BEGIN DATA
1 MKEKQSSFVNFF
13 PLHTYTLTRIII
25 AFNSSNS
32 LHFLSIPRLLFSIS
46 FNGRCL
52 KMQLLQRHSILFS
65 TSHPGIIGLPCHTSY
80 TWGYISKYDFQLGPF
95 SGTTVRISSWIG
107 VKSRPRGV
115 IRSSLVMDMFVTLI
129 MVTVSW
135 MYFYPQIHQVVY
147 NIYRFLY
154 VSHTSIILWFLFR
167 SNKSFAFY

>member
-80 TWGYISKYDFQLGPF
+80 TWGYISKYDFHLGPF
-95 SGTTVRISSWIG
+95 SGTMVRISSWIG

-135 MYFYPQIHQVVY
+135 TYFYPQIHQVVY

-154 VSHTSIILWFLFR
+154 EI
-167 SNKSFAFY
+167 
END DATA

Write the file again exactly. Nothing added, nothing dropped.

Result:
1 MKEKQSSFVNFF
13 PLHTYTLTRIII
25 AFNSSNS
32 LHFLSIPRLLFSIS
46 FNGRCL
52 KMQLLQRHSILFS
65 TSHPGIIGLPCHTSY
80 TWGYISKYDFQLGPF
95 SGTTVRISSWIG
107 VKSRPRGV
115 IRSSLVMDMFVTLI
129 MVTVSW
135 MYFYPQIHQVVY
147 NIYRFLY
154 VSHTSIILWFLFR
167 SNKSFAFY

>member
-80 TWGYISKYDFQLGPF
+80 TWGYISKYDFHLGPF
-95 SGTTVRISSWIG
+95 SGTMVRISSWIG

-135 MYFYPQIHQVVY
+135 TYFYPQIHQVVY

-154 VSHTSIILWFLFR
+154 EI
-167 SNKSFAFY
+167 